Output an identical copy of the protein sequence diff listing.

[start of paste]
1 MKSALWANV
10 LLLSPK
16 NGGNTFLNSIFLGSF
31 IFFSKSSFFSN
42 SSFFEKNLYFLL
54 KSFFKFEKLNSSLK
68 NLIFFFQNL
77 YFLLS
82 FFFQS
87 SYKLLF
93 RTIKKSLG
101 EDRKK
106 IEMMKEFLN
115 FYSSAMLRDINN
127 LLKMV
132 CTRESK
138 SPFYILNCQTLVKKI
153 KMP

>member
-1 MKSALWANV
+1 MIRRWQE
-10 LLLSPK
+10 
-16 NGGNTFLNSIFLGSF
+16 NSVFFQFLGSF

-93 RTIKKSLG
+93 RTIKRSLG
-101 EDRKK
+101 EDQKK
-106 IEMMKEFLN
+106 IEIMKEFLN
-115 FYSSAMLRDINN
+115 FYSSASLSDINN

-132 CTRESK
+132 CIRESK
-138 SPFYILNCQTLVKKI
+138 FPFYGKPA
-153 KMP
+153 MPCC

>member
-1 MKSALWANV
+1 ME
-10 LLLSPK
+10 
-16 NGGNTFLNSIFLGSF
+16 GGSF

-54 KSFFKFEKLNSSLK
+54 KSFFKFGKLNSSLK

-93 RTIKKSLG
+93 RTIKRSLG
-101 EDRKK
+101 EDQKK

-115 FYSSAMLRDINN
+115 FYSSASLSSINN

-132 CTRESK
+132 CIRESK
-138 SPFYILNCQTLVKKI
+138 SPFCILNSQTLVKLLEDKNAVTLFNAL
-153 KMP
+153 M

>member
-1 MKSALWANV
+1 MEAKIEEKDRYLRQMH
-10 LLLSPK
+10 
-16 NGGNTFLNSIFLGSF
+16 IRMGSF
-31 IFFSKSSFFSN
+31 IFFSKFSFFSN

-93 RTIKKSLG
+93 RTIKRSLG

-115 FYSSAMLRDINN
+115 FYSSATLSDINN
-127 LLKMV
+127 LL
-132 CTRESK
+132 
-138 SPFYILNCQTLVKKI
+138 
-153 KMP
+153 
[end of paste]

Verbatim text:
1 MKSALWANV
10 LLLSPK
16 NGGNTFLNSIFLGSF
31 IFFSKSSFFSN
42 SSFFEKNLYFLL
54 KSFFKFEKLNSSLK
68 NLIFFFQNL
77 YFLLS
82 FFFQS
87 SYKLLF
93 RTIKKSLG
101 EDRKK
106 IEMMKEFLN
115 FYSSAMLRDINN
127 LLKMV
132 CTRESK
138 SPFYILNCQTLVKKI
153 KMP

>member
-1 MKSALWANV
+1 MIRRWQE
-10 LLLSPK
+10 
-16 NGGNTFLNSIFLGSF
+16 NSVFFQFLGSF

-93 RTIKKSLG
+93 RTIKRSLG
-101 EDRKK
+101 EDQKK
-106 IEMMKEFLN
+106 IEIMKEFLN
-115 FYSSAMLRDINN
+115 FYSSASLSDINN

-132 CTRESK
+132 CIRESK
-138 SPFYILNCQTLVKKI
+138 FPFYGKPA
-153 KMP
+153 MPCC

>member
-1 MKSALWANV
+1 ME
-10 LLLSPK
+10 
-16 NGGNTFLNSIFLGSF
+16 GGSF

-54 KSFFKFEKLNSSLK
+54 KSFFKFGKLNSSLK

-93 RTIKKSLG
+93 RTIKRSLG
-101 EDRKK
+101 EDQKK

-115 FYSSAMLRDINN
+115 FYSSASLSSINN

-132 CTRESK
+132 CIRESK
-138 SPFYILNCQTLVKKI
+138 SPFCILNSQTLVKLLEDKNAVTLFNAL
-153 KMP
+153 M

>member
-1 MKSALWANV
+1 MEAKIEEKDRYLRQMH
-10 LLLSPK
+10 
-16 NGGNTFLNSIFLGSF
+16 IRMGSF
-31 IFFSKSSFFSN
+31 IFFSKFSFFSN

-93 RTIKKSLG
+93 RTIKRSLG

-115 FYSSAMLRDINN
+115 FYSSATLSDINN
-127 LLKMV
+127 LL
-132 CTRESK
+132 
-138 SPFYILNCQTLVKKI
+138 
-153 KMP
+153 